Bottom line: You can get a loan even with bad credit—but sometimes it’s wise to find ways to raise your score before applying.
12. Credit scores aren’t the only deciding factor for lending decisions
While credit scores are important in lending decisions, lenders may take other factors into account when deciding whether to offer you new credit. For example, your income and employment can play a significant role in your approval odds. Additionally, some loans (like auto loans and mortgages) are secured by collateral that the lender can seize if you default. These loans may be considered less risky for the lender in certain cases because the asset can help offset any losses from nonpayment.
In many cases, your debt-to-income ratio is also an important factor in whether you’re approved for a loan or credit card. Lenders consider your current monthly debt payments (from all sources) as well as your monthly income to determine whether you may be overextended financially.
Two different people may pay $1,500 each month for student loans, a car payment and a mortgage. That said, if one individual makes $3,500 each month and the other makes $8,000 each month, their situations will be considered very differently by a potential lender.
Bottom line: Keeping your credit score high can help you secure credit when you need it, but you’ll want to stay on top of all aspects of your financial health.
13. Your credit report can help you spot fraud
Regularly checking your credit report can help you notice fraud or identity theft. If someone is using your information to open accounts, they will show up on your credit report.
If you notice an account that you did not open, you’ll want to start taking steps to protect your identity from any further damage. You may also want to freeze or lock your credit, which prevents anyone from using your information to open up more accounts.
Bottom line: Reviewing your credit report provides you an opportunity to notice when something is amiss.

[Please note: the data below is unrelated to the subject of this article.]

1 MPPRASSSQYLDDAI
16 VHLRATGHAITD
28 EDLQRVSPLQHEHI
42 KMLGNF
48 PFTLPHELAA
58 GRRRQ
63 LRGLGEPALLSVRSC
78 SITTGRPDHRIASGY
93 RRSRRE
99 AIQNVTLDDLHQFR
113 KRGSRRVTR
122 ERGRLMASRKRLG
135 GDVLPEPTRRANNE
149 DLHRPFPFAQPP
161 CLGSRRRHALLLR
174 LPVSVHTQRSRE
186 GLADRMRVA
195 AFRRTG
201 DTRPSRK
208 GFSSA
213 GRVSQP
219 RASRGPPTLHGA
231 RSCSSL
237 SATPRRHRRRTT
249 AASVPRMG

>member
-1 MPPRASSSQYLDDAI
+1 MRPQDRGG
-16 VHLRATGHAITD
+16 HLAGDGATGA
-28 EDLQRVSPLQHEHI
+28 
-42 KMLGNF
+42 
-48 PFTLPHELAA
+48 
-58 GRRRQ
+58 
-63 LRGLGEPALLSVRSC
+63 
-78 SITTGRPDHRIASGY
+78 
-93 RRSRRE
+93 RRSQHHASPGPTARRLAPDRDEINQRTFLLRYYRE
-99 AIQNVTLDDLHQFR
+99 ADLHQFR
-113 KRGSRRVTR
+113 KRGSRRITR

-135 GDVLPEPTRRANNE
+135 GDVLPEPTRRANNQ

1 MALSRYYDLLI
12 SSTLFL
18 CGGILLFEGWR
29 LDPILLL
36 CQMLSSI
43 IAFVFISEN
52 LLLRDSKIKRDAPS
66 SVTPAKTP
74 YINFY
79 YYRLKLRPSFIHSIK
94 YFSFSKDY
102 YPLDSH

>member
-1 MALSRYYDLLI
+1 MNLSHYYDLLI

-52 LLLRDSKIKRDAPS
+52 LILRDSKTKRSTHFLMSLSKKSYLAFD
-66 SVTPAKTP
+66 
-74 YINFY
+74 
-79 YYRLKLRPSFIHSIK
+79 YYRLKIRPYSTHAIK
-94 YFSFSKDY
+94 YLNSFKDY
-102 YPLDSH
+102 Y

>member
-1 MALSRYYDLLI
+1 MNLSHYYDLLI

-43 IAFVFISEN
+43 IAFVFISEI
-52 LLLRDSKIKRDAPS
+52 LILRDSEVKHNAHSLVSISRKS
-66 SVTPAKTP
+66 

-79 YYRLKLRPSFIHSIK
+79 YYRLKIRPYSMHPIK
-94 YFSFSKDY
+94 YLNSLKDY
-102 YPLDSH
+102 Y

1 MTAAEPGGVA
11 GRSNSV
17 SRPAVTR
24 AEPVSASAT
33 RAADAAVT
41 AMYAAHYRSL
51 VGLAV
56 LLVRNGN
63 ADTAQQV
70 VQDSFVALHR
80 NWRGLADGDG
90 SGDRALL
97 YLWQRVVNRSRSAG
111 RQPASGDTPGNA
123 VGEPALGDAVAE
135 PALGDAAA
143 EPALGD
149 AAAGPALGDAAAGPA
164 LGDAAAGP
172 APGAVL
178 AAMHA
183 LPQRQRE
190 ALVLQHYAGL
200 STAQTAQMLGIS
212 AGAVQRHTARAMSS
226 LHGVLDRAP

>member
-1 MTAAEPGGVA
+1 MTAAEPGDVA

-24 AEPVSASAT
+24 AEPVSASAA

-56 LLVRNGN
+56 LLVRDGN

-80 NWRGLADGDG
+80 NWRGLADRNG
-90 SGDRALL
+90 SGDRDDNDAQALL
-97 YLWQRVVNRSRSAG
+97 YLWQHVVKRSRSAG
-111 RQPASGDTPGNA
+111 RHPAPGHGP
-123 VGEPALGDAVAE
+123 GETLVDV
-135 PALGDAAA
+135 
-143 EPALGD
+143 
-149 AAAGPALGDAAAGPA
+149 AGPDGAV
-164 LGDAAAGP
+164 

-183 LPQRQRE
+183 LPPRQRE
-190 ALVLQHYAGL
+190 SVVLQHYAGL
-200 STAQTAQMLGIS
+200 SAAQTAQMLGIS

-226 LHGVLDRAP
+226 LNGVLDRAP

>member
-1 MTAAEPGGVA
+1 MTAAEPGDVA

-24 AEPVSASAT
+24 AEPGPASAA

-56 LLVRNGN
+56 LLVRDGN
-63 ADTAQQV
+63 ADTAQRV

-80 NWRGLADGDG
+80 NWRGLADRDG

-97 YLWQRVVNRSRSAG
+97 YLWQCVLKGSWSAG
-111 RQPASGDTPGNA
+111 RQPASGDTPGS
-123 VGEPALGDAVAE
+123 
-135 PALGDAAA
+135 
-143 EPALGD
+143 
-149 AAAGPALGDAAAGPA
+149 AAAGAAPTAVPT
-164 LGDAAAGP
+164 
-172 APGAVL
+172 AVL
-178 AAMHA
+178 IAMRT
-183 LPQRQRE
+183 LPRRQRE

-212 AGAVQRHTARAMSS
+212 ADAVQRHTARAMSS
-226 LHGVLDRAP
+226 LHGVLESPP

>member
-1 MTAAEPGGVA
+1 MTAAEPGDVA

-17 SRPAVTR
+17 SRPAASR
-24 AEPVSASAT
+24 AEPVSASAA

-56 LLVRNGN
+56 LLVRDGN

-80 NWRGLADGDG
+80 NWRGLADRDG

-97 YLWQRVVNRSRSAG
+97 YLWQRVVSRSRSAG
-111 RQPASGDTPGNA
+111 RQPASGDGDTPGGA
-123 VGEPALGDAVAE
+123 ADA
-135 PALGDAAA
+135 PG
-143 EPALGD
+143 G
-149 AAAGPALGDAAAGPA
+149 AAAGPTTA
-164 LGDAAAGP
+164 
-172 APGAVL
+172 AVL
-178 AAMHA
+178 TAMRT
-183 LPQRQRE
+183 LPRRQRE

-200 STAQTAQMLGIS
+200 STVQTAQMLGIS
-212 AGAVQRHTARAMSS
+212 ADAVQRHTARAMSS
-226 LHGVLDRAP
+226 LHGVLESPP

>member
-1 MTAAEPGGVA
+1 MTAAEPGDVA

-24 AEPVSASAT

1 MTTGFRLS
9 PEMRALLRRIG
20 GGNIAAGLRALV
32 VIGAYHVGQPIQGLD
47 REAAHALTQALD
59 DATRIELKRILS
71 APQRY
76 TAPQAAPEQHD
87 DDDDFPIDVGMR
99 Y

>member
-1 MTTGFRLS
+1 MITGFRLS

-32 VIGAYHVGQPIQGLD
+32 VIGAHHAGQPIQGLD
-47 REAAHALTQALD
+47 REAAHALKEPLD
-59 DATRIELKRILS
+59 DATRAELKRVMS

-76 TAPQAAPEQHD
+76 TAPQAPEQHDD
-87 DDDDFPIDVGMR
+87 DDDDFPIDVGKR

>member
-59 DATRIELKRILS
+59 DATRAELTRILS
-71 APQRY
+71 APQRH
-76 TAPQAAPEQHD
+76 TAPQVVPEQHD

14. Joint accounts affect your credit scores, but you do not have joint scores
If you have a joint account with someone else, that account will be reflected on both of your credit reports. For example, a loan that was opened by you and your spouse will show up for both of you—and will affect both of your credit scores. That said, your credit history, credit report and credit score remain separate. No one—including married couples—has a joint credit report or joint credit score.
In addition to joint accounts, you may also have authorized users on your credit card, or be an authorized user yourself. Authorized users have access to account funds, but they are not liable for debts. That means that if you make someone an authorized user on your credit card, they can rack up charges, but you’ll be on the hook if they don’t pay.
Because joint account owners and authorized users can influence credit scores in significant ways, we advise you to be careful about who you open accounts with or provide authorization to.
Bottom line: Even though joint account owners and authorized users can influence someone else’s credit, there are no shared credit reports or joint credit scores.
15. Many credit reports contain inaccurate credit information
The Federal Trade Commission found that one in five people has an error on at least one of their credit reports, and these inaccuracies can greatly impact your credit. (Also see this 2015 follow-up study from the FTC for more information regarding credit report errors.) This is why you should frequently check your credit report and dispute any inaccurate information. For example, since payment history accounts for 30 percent of your credit score, one wrong late payment can significantly hurt your score.
It’s important to get your credit facts straight so you understand exactly how different things impact your score. One of the first things you should learn is how to read your credit report so you can quickly spot discrepancies and ensure that the information reported is fair and accurate.
After scrutinizing your credit report, you can look into other ways to fix your credit, like paying late or past-due accounts, so you can help your credit with your newfound knowledge. You can also take advantage of Lexington Law Firm’s credit repair services to get extra help and additional legal knowledge to assist you.
Bottom line: Your credit report could have inaccurate information that’s hurting your score unfairly. Fortunately, there is a credit dispute process that can help you clean up your report and ensure all of the information on it is correct.